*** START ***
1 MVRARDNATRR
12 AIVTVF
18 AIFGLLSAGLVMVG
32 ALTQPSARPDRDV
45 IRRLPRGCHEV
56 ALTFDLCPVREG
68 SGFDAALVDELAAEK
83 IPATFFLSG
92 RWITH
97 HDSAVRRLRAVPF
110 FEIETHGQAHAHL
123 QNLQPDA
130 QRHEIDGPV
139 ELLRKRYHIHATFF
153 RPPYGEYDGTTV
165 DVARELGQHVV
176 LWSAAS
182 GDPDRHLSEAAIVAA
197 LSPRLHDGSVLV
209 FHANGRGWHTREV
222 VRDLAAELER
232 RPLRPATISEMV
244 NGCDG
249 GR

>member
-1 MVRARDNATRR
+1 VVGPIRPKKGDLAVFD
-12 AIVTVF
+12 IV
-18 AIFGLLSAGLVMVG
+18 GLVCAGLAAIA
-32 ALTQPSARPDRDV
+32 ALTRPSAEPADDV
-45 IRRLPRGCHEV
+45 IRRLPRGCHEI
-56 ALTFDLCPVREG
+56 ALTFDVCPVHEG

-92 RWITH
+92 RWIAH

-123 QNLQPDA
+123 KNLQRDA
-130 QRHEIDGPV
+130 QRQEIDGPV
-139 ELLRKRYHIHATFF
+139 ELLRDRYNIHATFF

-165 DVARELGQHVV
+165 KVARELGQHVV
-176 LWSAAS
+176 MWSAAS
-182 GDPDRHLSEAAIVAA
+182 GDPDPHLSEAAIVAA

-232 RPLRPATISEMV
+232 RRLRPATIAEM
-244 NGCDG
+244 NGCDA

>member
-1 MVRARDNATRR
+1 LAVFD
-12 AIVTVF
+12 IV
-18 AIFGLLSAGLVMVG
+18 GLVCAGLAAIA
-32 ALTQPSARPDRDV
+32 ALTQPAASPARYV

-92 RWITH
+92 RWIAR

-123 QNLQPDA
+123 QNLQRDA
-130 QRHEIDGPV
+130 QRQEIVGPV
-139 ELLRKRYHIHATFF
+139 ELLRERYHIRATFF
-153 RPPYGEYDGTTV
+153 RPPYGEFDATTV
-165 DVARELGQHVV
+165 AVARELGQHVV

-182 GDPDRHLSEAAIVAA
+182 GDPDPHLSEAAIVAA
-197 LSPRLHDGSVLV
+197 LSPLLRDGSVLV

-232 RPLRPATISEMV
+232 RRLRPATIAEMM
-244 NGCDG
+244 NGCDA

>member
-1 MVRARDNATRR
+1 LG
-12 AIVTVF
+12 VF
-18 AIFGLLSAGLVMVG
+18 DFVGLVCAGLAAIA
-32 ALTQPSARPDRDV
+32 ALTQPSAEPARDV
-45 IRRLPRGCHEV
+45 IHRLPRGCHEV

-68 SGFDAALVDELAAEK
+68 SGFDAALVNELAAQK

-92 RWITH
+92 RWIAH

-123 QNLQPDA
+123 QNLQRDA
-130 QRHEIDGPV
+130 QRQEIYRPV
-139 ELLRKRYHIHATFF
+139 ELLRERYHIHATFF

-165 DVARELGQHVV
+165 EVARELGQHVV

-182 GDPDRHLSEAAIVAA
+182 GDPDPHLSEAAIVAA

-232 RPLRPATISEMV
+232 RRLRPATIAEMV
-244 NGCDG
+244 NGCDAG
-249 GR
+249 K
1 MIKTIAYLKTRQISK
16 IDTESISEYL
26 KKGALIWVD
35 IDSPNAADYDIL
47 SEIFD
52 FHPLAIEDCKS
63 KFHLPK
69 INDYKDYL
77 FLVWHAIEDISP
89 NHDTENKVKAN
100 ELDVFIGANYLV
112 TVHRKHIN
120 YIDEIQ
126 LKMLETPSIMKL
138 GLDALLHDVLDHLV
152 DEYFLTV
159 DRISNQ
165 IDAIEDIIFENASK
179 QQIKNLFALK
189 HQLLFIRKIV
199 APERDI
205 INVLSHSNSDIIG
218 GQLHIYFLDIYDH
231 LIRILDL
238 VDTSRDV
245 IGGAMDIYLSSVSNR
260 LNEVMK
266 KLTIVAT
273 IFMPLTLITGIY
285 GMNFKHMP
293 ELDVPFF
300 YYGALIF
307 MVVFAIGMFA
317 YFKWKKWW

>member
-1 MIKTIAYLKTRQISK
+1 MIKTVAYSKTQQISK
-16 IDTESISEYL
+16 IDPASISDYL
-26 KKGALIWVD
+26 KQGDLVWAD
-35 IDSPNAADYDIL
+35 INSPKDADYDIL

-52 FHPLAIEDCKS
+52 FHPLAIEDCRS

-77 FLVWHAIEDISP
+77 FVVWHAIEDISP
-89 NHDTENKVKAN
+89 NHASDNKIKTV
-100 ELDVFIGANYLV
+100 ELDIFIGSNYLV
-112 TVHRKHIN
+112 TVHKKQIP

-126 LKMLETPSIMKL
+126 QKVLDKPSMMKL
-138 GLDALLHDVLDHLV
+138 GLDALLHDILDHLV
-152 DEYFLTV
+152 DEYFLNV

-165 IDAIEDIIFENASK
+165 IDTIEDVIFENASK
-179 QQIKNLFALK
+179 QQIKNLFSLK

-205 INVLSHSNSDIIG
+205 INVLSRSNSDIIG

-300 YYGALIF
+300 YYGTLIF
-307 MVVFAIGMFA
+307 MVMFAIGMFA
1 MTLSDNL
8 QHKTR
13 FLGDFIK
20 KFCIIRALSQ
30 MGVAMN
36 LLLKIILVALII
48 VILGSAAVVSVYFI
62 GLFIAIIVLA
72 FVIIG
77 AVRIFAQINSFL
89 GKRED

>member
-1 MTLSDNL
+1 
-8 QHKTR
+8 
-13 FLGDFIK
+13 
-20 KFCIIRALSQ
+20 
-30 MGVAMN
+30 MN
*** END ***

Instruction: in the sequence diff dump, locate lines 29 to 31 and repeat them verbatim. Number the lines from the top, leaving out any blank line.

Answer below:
+12 IV
-18 AIFGLLSAGLVMVG
+18 GLVCAGLAAIA